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As the trade war heats up, China looks to Japan’s past for lessons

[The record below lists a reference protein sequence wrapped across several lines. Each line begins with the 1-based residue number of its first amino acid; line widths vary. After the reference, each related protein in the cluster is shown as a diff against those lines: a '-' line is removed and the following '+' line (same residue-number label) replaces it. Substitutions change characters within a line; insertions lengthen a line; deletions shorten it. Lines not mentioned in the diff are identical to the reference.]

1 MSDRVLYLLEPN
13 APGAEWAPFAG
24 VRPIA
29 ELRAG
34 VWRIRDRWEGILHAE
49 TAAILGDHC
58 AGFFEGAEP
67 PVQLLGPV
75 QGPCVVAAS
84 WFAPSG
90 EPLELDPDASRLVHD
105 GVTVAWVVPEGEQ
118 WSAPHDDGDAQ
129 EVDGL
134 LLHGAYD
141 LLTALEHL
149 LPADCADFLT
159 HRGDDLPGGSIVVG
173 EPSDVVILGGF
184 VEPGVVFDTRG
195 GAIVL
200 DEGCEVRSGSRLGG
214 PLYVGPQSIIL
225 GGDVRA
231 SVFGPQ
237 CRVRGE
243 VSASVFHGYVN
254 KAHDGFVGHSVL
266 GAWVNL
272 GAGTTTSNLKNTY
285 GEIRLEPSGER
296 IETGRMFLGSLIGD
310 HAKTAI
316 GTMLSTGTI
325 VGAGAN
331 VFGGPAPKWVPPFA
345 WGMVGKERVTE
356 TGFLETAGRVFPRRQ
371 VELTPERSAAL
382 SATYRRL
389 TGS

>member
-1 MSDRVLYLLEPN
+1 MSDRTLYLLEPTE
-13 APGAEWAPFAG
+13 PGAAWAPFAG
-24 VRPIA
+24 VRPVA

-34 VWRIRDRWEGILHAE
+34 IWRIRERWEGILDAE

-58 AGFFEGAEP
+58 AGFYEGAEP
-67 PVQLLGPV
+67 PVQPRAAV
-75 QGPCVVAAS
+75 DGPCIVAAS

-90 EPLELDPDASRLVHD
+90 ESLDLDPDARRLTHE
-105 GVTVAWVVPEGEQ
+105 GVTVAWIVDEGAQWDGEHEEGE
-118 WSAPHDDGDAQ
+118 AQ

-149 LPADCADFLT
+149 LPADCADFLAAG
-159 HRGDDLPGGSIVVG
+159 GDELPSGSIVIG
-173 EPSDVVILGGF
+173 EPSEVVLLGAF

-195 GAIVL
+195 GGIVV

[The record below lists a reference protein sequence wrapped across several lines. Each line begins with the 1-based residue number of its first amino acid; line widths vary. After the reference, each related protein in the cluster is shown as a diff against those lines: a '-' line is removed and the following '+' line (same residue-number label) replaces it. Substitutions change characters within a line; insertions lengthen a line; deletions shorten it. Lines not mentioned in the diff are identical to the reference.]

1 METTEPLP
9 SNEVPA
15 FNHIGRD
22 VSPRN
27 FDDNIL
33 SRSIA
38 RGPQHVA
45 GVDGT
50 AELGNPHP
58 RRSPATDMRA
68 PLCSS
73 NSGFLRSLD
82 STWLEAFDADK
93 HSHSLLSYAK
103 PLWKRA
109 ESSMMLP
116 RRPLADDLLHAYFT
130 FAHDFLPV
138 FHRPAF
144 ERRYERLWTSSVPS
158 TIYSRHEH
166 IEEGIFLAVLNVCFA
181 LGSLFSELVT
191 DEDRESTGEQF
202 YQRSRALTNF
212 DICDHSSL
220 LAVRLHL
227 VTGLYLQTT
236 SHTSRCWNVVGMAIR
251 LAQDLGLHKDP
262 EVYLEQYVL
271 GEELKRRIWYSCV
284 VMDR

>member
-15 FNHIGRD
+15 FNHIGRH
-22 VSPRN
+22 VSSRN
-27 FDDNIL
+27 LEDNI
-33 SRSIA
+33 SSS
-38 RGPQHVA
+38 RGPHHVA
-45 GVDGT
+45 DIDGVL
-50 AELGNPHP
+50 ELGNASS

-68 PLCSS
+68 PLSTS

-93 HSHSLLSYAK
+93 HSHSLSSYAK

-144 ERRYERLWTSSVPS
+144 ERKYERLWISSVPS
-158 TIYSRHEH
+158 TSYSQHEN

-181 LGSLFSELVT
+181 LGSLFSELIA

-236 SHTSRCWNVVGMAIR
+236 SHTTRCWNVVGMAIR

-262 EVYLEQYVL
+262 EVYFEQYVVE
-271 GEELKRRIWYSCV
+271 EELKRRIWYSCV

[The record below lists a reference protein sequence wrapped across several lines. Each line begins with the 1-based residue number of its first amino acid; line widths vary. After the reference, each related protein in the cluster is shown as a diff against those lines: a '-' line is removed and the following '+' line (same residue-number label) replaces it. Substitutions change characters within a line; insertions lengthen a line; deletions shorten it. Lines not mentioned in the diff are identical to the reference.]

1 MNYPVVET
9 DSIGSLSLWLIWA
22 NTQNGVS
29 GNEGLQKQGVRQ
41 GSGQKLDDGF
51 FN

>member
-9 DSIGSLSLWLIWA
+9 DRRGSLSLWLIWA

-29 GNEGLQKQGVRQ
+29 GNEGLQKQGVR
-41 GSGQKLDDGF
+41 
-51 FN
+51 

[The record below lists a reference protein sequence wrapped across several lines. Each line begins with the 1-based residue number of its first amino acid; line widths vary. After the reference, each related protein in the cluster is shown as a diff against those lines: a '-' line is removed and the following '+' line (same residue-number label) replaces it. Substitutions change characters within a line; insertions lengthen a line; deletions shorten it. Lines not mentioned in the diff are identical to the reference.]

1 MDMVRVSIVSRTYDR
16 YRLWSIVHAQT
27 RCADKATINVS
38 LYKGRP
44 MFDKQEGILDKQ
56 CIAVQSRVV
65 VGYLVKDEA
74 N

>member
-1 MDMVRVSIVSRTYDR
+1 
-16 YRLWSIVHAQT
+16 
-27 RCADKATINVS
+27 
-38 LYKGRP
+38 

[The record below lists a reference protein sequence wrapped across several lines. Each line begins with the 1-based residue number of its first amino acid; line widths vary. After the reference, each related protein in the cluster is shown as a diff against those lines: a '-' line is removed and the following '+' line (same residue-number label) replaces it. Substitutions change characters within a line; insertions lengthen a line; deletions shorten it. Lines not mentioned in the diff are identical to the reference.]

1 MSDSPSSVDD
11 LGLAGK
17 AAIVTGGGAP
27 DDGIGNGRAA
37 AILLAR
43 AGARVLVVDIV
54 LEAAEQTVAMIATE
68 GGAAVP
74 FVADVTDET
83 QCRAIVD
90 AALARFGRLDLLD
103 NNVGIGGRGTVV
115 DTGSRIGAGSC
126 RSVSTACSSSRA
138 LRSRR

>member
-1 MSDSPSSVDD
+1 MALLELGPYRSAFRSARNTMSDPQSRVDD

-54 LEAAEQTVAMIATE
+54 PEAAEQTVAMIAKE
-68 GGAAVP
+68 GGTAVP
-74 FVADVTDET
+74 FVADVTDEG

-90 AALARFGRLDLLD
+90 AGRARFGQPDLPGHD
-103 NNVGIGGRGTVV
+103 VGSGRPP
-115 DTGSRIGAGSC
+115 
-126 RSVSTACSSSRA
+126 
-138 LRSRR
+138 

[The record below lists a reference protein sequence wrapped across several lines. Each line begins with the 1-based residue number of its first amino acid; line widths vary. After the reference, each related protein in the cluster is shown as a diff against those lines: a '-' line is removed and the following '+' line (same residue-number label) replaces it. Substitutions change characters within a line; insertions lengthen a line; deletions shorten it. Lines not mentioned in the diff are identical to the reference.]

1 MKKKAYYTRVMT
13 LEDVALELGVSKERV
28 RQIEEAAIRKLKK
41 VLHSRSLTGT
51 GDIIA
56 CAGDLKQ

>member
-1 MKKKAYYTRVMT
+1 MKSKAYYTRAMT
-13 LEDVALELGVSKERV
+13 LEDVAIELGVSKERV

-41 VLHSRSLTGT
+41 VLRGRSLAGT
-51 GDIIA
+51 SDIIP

HISTORY IS NEVER far from China’s mind in its trade dispute with America. A few months ago, when negotiations looked on track, staunch nationalists warned of echoes with the “unequal treaties” that foreign powers had forced upon China in the 19th century. In recent weeks the breakdown in talks has led state propagandists to draw comparisons with the Korean war of the 1950s, a bloody struggle between China and America. But the analogy that haunts Chinese economists does not involve China itself. They fear a replay of the Plaza Accord of 1985, when Japan, under American pressure, tried to resolve trade tensions by pushing the yen higher. That calmed the tensions but, most Chinese economists think, at an intolerable price: stagnant Japanese growth for two-plus decades.The parallels are imperfect. Dependent on America for security, Japan was constrained in its pushback. The Plaza Accord also involved Britain, France and West Germany. Jeffrey Frankel of Harvard University has called it “a high-water mark of international policy co-ordination”, which is not President Donald Trump’s trademark. The substance was different, too. The five countries announced that they wanted the dollar to depreciate and intervened in currency markets to make it happen. Within a year the yen soared by nearly 50% against the dollar. By contrast, currencies are just one part of today’s tussle between China and America. Over the past decade China has worked to address complaints that the yuan is too low. So there are no calls for appreciation, only demands that China does not weaken it to help its exporters.
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